The dynamic duo of Meg and John Kennedy set out for an off-road fishing adventure to Cape Melville QLD. However, not before some very special preparations of their vehicle and rig.
Before taking the trailer on this expedition we decided to clean it down properly with high pressure water to see what’s beneath the accumulated red mud. However, what I thought was a thin veneer of dust turned out to be enough to turn our shed floor into a mud pie with gravel gravy.
Removing the wheels and hubs was also an eye opener because the wheel bearings were at the point of collapsing into a blubbering heap! I took one worn set to our local bearing shop to get a replacement. When I mentioned the seemingly short lifespan of these bearings the guy behind the counter just laughed and set me straight on the subtle difference between cheap "trailer kit" bearings and real bearings.
While I hate fitting wheel bearings I was grateful the problem was nipped in the bud and not during a tropical downpour in the middle of nowhere.
The pressure cleaning also unmasked another problem. When I originally built the trailer I went to great lengths to seal the entire frame and put a cup of oil inside each member. The idea was to not just retard rust, but also act as an indicator of cracks in the steel should they occur. Now that the protective dust layer had been blasted off, a very small oil stain showed itself on the inside of one join,(photo1). Closer inspection showed this to be a tiny pore in one of my welds rather than a crack in the steel itself. Still, that little flaw saw us crawling over the trailer to check for more. We have suffered the consequences of a broken spring before. So our solution this time has been to weld two bolts across the top of a cross member and hang the spare spring under the main chassis of the trailer, (photo 2). Admittedly this is more weight to carry but one less problem to worry about on tour.
Other than the wheel bearings, the trailer was still going well and would be considered to be run in.
PLANNING THE TRIP
This particular expedition to Bathurst Bay, in the Cape Melville National Park, presented special challenges to us. For starters it is suitable for 4WD vehicles only and includes traversing the Lakefield National Park on the way.
The Lakefield National Park is a very popular destination for locals in the Cairns region as it offers a range of habitats from coastal estuary to reasonably thick woodlands, plus quite rugged looking rocky outcrops. However, the biggest attraction for most fishos is the chance to catch a Barramundi in some of the many fishing holes. It’s also set up with plenty of campsites in the area.
The Park Rangers’ office is located quite close to the Kalpowar river crossing and this latter campsite has a toilet block and some basic amenities. Other camping areas are bush camping only, with no amenities other than a cleared, levelled area.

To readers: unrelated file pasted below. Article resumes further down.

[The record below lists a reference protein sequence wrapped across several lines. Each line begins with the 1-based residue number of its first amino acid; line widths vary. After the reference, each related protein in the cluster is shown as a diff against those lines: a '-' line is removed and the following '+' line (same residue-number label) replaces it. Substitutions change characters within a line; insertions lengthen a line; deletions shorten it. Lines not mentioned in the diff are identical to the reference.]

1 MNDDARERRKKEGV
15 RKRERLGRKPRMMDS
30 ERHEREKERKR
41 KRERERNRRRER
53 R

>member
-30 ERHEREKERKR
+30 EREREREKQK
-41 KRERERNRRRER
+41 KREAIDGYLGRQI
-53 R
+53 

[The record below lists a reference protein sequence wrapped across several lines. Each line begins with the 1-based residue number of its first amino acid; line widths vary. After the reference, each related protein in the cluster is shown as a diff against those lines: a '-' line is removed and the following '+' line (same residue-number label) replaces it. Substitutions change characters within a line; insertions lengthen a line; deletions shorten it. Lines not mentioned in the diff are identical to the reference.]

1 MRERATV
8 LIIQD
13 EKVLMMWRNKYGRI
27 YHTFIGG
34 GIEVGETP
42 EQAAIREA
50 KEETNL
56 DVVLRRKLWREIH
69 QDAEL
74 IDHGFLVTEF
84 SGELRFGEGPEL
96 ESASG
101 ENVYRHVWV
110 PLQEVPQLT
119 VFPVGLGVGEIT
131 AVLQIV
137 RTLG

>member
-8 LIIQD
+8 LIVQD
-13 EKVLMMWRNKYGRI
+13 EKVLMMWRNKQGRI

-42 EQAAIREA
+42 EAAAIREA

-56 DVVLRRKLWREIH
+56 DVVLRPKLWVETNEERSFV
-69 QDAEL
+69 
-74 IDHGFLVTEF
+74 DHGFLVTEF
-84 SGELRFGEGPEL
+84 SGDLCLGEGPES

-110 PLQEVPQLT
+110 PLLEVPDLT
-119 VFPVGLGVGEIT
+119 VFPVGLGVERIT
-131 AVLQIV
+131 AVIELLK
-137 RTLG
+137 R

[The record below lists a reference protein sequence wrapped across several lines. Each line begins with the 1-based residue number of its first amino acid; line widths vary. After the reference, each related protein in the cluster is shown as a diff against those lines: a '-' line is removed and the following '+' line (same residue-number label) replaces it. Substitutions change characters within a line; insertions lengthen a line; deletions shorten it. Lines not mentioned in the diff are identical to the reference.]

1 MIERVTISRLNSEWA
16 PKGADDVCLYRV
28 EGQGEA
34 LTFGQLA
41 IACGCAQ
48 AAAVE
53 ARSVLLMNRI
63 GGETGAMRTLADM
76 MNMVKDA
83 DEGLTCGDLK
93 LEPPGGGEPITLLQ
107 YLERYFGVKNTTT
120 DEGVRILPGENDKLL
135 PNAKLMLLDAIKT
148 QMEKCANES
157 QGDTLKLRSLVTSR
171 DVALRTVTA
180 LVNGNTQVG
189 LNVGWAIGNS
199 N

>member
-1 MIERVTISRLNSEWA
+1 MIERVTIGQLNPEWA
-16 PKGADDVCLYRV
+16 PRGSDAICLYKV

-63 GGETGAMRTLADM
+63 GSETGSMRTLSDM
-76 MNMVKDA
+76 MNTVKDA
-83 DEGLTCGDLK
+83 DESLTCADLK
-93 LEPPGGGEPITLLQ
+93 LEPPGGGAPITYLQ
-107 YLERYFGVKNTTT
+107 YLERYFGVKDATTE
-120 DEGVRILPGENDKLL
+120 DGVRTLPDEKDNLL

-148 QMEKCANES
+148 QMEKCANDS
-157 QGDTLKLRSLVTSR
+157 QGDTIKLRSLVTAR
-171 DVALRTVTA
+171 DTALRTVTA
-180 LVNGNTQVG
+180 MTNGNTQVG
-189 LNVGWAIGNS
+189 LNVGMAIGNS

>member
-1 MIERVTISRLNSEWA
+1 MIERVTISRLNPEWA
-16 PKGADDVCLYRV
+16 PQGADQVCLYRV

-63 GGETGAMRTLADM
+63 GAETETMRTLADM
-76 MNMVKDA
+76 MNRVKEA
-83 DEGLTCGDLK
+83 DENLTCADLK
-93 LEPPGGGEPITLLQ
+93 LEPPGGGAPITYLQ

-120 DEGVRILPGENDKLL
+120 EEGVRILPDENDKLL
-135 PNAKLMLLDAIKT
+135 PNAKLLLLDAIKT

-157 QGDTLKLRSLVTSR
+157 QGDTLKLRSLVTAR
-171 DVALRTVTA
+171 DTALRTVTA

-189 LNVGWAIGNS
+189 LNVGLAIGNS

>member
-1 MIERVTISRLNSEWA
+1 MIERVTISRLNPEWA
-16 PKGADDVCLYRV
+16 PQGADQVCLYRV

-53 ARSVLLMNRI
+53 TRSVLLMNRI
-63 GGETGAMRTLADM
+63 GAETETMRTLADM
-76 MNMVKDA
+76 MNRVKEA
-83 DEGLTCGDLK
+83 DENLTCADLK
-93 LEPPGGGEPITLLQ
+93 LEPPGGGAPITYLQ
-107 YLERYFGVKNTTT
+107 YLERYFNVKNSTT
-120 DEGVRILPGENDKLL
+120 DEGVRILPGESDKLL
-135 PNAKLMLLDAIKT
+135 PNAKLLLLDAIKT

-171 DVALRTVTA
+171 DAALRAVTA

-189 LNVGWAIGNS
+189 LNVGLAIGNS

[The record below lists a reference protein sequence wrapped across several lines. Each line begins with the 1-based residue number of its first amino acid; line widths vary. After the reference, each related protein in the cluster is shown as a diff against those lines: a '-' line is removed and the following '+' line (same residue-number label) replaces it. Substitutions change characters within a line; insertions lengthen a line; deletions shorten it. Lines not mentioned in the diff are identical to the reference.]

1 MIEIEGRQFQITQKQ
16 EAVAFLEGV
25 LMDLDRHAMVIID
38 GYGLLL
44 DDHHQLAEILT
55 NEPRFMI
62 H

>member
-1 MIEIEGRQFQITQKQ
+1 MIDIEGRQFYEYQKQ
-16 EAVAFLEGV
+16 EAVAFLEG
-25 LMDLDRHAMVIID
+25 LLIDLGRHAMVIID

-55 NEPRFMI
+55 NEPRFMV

Our plan was to call in to the station on the way, book ourselves into the parks and have our first nights’ camp in the convenience of the Kalpowar crossing and below camping area, (photo 3).
Anyone with a reasonable trailer boat rig of about four meters could spend days exploring this park and idle away many hours fishing the various spots along the river, although it does become rather crowded in the peak season and bookings are almost mandatory during school holidays.
The intention of this trip, however, was to push on to the Cape Melville National Park which, being much more isolated only offers beach camping and NO amenities.
This was more challenging as the “road” is often little more than overgrown bush tracks and long stretches of the track are through thick, boggy sand. Few travellers escape getting bogged at least once.
With this in mind, we undertook a review of the sort of extra equipment we might need to help keep out of too much trouble. First of all our vehicle engine needed to be in tip-top condition as the effort of towing a trailer boat through sand is like dragging a CQR anchor through mud!
Extra water and a clean, functioning radiator are essential, and the whole vehicle's cooling system needs to be in excellent working condition. If your vehicle has an intercooler fitted, check its radiator is clear and any connections are leak free.
Changing the engine oil to the best affordable (even in older engines) is a good move. Due to the conditions fuel consumption will definitely increase significantly. Is extra fuel needed? That depends on how far you are going but leave a safety margin of at least 100km range. Road houses tend to be about 200km apart in this area. Whatever you do, don’t fill up your spare tanks at home. You are carrying too much extra weight. Better to fill up all the spare tanks at the last possible moment (in this case Laura) and save wear and tear on the drive train and brakes. Also spread the weight around as much as possible and NEVER put fuel on the roof of the vehicle. The consequences of this in an accident are pretty nasty.